Wednesday, March 12, 2014
PORTLAND - Think globally, act locally! Get real, get Maine! Reduce your carbon footprint! Eat more vegetables!
ABOUT THE AUTHOR
Elizabeth Miller is a resident of Portland.
The admonitions all pointed us in one direction: time to get a "CSA." No, not the Confederate States of America, but a "community share of agriculture" -- a farm share.
We did our homework and attended an open house in March at which farmers from York and Cumberland counties displayed posters, brochures and even laptop Power Points about their farm-share programs.
Arrangements were as varied as the farms themselves.
Cash up front, debit card to use at the farmers' markets. Go out to the farm and pick a set amount each week. Carpool with other share holders and retrieve a bag each week.
Somehow the idea of driving out to a farm weekly -- while certainly educational -- seemed to defeat the intent of "reducing our carbon footprint."
And pick your own? Each week? I don't think so. We didn't want to be farmers, we wanted to support farmers. We're city folk.
My husband and I quickly settled on Cultivating Community.
It had all the elements we sought: an affordable price promising enough vegetables for one or two people, a box to be delivered each Friday to a conveniently nearby location, and a sense of serendipity/potluck about the box.
You don't select only what you like and what you're familiar with; you take what is delivered. You pay your money and you take your chances.
Finally, certain to bring a warm glow to the hearts of left-leaning liberals such as my spouse and myself, Cultivating Community's farms employ immigrants, many from Somalia and Central America, helping them gain a foothold in their new homeland.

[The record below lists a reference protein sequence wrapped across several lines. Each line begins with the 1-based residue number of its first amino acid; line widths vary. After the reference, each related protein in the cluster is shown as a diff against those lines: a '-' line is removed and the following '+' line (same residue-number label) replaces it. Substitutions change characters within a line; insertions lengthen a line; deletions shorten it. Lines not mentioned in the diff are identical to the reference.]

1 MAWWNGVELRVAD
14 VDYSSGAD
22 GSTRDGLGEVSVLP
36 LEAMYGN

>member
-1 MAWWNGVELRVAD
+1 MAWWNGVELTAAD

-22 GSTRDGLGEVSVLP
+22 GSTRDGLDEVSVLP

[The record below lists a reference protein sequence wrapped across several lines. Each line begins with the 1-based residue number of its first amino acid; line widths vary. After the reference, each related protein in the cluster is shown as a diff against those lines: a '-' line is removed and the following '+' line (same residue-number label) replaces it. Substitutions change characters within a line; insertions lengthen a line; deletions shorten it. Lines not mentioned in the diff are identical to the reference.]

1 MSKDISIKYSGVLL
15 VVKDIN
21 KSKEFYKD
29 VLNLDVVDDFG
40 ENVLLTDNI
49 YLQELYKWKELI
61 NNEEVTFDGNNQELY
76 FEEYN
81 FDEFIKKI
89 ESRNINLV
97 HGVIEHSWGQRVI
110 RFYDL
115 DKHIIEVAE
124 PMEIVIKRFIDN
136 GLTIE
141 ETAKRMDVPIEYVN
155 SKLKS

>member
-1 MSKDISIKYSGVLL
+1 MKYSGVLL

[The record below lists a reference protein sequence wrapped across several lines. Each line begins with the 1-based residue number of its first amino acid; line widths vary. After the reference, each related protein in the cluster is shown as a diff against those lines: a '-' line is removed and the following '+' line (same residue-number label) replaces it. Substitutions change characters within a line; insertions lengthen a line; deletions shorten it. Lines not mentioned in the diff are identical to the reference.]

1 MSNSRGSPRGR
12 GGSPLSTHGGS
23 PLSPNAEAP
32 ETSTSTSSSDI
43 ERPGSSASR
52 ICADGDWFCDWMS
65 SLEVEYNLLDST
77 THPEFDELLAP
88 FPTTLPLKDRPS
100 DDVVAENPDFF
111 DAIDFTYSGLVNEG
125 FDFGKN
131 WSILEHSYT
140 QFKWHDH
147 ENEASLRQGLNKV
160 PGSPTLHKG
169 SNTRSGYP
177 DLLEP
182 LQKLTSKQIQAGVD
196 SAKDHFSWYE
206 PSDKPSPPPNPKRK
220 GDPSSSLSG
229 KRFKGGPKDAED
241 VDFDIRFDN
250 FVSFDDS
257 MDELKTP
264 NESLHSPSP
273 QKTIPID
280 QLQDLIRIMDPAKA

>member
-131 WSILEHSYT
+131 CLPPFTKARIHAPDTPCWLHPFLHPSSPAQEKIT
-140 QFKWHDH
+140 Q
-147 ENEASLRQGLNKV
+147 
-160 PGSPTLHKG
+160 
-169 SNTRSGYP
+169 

Experienced farmers from very different landscapes, here they must adapt their skills to new growing conditions, become familiar with different crops and develop more competitive marketing strategies.
Language barriers prevent us from trading stories about whether to trust signs of an early spring or how to deter woodchucks and deer. I'd like to learn their tricks.
The program also trains young people in community-based agriculture at its farms, including the raised bed gardens adjacent to Kennedy Park. Give a man a fish and you feed him for a day. Teach a man to fish well, you get the point.
The box is following Maine's growing season, this year a gift of abundant sun and warmth.
The first weeks brought an abundance of greens: lettuces, chard, mustard, basil, coriander, garlic tops. Peas passed by quickly with the early arrival of summer's heat. Beets have waned temporarily and carrots have moved in. An occasional cabbage. New potatoes. Shapely onions. Ubiquitous squash. Crisp beans, green and yellow.
And slowly we are coming to know the women who present the box to us each week. Since we are business partners, I'm proud when I see them set up their stands on the edge of the farmers' markets in Portland's Monument Square and Deering Oaks.
Although they position themselves to the side of the main "lineup" at the twice-weekly outdoor markets, they stand out for other reasons.
First, their appearance: darker skin, colorful dresses and head coverings, reserved demeanor.
Second, their gender. In their homeland villages, women dominate agriculture. I have yet to see any men joining in their sales efforts in spite of the preponderance of men at the other market stands.
These women offer a valuable reminder of how Maine is changing for the better. I want to brag to one and all -- we are helping to grow that!
The women's hard work is paying off and we risk having more than we can easily enjoy in a week, despite the fact that one of us is adamantly vegetarian.
We just manage to consume all the contents and it's Friday again with a newly filled box.
I'm learning to quell the sense of panic at opening a mystery box full to the brim of beautiful vegetables. All in good time, my pretties.
And don't forget, there's always the freezer.
Winter is just around the corner.